US AIDS activists create networks in the Caribbean
February 10, 2004
The United States-based National Association of People With AIDS (NAPWA) has initiated a twinning project with Caribbean countries designed to share information on the disease.
Members from the association were in Guyana last week and along with the Network of Guyanese Living with HIV/AIDS (G+) held several meetings with different HIV and AIDS-related organisations.
The link with the local body is seen as an important initiative, which could see better mobilisation for people living with HIV and AIDS.
Senior Associate for International Programmes in NAPWA, Stephanie Stines said that other than Guyana her association had worked with similar groups in Jamaica, Haiti and Trinidad and Tobago.
She told Stabroek News that the association would be providing technical assistance to the networks in the different Caribbean countries. Conferences will also be held in the USA to share information.
One important aspect of the group's visit to Guyana was the convening of a Needs Assessment and Work Development workshop meeting, in collaboration with the Centers for Disease Control and Prevention (CDCP) during which members of G+ were able to assess their challenges and also the status of the virus in Guyana.
According to Deneen Barrow, assistant secretary-general at G+, one of the major challenges that the organisation faces is the lack of adequate financial resources. Stigma, discrimination and lack of advocacy remain major problems. At the workshop a work plan was developed outlining how G+ might advocate for the rights of persons living with HIV and AIDS.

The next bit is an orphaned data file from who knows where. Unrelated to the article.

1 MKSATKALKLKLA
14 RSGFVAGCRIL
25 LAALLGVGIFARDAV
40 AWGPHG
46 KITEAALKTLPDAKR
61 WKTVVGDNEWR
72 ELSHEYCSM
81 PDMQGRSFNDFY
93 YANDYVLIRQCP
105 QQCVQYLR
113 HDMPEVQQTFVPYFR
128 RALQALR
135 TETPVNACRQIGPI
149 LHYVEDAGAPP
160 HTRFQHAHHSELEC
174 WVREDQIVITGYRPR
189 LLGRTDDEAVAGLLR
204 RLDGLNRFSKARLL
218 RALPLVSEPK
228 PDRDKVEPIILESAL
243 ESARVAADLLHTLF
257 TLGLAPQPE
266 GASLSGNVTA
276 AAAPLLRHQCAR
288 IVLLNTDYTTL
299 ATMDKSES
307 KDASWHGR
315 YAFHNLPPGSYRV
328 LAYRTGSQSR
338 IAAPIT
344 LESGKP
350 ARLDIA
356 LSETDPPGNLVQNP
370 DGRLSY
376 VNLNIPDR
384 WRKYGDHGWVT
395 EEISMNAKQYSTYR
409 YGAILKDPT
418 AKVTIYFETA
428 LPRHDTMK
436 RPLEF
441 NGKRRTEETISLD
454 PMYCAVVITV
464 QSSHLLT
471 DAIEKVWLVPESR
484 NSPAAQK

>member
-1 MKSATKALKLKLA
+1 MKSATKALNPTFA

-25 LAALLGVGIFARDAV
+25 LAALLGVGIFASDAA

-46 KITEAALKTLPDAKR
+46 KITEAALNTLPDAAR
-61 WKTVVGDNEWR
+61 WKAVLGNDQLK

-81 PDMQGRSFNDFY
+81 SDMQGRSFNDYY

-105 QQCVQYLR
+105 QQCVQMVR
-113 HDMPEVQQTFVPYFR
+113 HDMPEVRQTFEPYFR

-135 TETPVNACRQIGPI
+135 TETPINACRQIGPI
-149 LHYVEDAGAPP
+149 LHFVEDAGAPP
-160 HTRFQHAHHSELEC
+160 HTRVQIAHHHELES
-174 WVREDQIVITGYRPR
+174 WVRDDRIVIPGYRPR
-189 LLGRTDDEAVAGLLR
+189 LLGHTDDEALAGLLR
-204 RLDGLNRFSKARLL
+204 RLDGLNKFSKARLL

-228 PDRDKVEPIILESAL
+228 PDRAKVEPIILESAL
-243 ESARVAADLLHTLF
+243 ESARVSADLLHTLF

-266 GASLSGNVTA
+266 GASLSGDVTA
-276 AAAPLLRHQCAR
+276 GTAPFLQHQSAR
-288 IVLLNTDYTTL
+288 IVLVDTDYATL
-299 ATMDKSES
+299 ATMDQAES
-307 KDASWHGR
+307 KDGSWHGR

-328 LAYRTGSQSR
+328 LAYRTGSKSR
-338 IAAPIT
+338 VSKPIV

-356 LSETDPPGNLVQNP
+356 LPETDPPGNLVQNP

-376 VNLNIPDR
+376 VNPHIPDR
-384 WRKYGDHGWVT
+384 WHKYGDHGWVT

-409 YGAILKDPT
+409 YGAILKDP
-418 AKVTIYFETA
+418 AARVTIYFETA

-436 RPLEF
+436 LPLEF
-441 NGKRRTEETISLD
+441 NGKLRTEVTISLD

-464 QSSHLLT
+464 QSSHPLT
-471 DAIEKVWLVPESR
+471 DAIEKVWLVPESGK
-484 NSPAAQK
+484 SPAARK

Barrow said members disclosed that they were sometimes discriminated against by health workers even though some of those same people were trained to deal with infected persons.
She said they were also exploring the idea of training committee groups and also how they could initiate follow-up training for nurses and other health workers who come in contact with infected persons. The workshop was attended by 18 persons.
NAPWA was founded in 1983 and is the oldest national AIDS organisation in the United States. It was founded at an AIDS conference in Denver when a group of people living with AIDS came together and formed a caucus to speak for themselves.
They issued what are now said to be the historic `Denver Principles' which laid out the widely-recognised ideas of consumer self-empowerment, a movement that changed the way he world thought about people living with the virus.
According to Stines, the association strives to reflect the diverse face of AIDS in the hiring of staff and in the recruitment of members or their volunteer board of directors. It was stated that over half of their staff are people of colour and the majority of staff members are people living with HIV.
The board of directors is equally diverse, providing representation of the many communities impacted by the epidemic. The vast majority of the board members are HIV positive.
The local body, which is a non-governmental organisation established in 1997, states that its mission is to enable persons living with and affected by HIV/AIDS to empower themselves and sustain their quality of life through mutual support and collective action.
G+ states that it mobilises people infected and affected by HIV/AIDS; involving them in addressing their psychological, social, health and spiritual needs. Its membership comprises persons infected with and affected by HIV/AIDS.